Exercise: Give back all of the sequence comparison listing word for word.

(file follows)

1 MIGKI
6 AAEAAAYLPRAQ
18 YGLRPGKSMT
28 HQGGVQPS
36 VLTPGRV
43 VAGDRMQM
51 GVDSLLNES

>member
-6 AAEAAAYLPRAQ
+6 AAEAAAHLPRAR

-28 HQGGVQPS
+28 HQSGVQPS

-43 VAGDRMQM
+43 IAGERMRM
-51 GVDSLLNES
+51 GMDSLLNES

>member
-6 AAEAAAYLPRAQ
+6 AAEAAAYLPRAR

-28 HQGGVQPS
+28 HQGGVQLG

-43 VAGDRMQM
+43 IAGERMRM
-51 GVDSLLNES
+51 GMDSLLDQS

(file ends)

1 MIGKI
6 AAEAAAYLPRAQ
18 YGLRPGKSMT
28 HQGGVQPS
36 VLTPGRV
43 VAGDRMQM
51 GVDSLLNES

>member
-6 AAEAAAYLPRAQ
+6 AAEAAAHLPRAR

-28 HQGGVQPS
+28 HQSGVQPS

-43 VAGDRMQM
+43 IAGERMRM
-51 GVDSLLNES
+51 GMDSLLNES

>member
-6 AAEAAAYLPRAQ
+6 AAEAAAYLPRAR

-28 HQGGVQPS
+28 HQGGVQLG

-43 VAGDRMQM
+43 IAGERMRM
-51 GVDSLLNES
+51 GMDSLLDQS